On Forster’s coat-tails Alexander acquainted himself with the political life in London, and listened to speeches by Burke, Pitt, Fox and Sheridan. He attended concerts and theatre plays to form his cultural taste.
It is very likely that he visited Sir Ashton Liver’s Museum. The museum is mentioned in detail in the travel description by Forster.
Sir Ashton Liver’s Museum held the impressive collection of Charles Townley, a wealthy country gentleman and antiquary. He had travelled on three Grand Tours to Italy, buying antique sculpture, vases, coins, manuscripts and paintings. Among the most important pieces were the Townley Marbles, a collection of Greek and Roman sculptures. The collection was housed in Park Street, in the West End of London. The Townley Marbles were the most important collection in England before it became overshadowed by the Elgin Marbles.
Sir Ashton Liver’s Museum closed with its owner death in 1805. Today it constitutes the Townley Collection at the British Museum.
Knowledge & Science
We know for
certain that Alexander browsed one of the most famous private libraries of the
age: The library of the scientist Henry Cavendish. Cavendish’s private library
in Bedford Square, London, was open to scholars from about 1785 upon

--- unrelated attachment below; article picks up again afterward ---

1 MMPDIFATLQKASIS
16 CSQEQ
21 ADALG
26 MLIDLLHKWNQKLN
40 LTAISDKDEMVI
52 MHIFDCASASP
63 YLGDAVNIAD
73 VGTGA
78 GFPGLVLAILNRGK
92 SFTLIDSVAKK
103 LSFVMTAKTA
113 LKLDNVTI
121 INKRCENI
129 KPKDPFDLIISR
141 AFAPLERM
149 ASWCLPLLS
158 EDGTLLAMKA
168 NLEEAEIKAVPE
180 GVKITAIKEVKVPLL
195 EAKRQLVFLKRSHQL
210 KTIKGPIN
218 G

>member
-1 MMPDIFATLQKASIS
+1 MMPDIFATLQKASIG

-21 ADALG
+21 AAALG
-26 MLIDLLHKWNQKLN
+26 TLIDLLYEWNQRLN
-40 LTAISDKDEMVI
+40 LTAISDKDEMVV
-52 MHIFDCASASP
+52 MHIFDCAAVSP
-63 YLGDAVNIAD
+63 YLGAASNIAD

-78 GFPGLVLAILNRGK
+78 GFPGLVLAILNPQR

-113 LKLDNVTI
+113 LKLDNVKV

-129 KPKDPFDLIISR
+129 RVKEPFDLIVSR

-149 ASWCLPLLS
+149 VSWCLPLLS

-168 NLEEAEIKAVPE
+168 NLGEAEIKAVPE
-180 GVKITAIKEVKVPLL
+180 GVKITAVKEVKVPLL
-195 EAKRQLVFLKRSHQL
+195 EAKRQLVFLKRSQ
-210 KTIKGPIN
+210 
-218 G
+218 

application. This valuable library had around 9,000 titles in
12,000 volumes. The largest number of books was about natural philosophy –
including chemistry, mechanics, instruments and meteorology (about 2,000
titles). Another major category was mathematics, followed by astronomy. The
category of natural history covered mainly geology and mineralogy. Maps and
books about voyages were sorted in geography.
An application was only one of the conditions attached to accessing the library of Henry Cavendish. The second condition was that a visitor was on no account to presume so far as to speak to, or even greet, the owner should be happen to meet him. Henry Cavendish was a very introvert person.
Meeting the Giants
Forster’s network in the scientific community was excellent and proved to be invaluable to Alexander. Forster was able to introduce his protégé to Sir Joseph Banks, president of the Royal Society. Banks showed Humboldt his huge herbarium, with specimens of the South Sea tropics. It was the beginning of a scientific friendship between Banks and Humboldt that lasted until Banks’s death. Alexander also met the landscape painters William Hodges and John Webber who both had accompanied Captain Cook on his expeditions. Forster also introduced him to Alexander Dalrymple, a geographer and hydrographer of the British Admiralty.
A visit to Slough to see Mr. Herschel’s telescope would round of the scientific programme in London. On their journey, the men would also visit Soho / Birmingham, the caves at Castelton/Derbyshire, and Oxford.
The Call of Adventure
Despite the glamour of London and the excitement of networking and sightseeing, other things were on Alexander’s mind. One wall of his room in London was decorated with the print of a ship, depicting a vessel of the East-Indian Company sinking in a storm. Alexander later remembered that when looking at the picture with constant fascination, hot tears would ran down his cheeks. He wrote later in life that during the weeks in London, he had fancied to sign on as a sailor.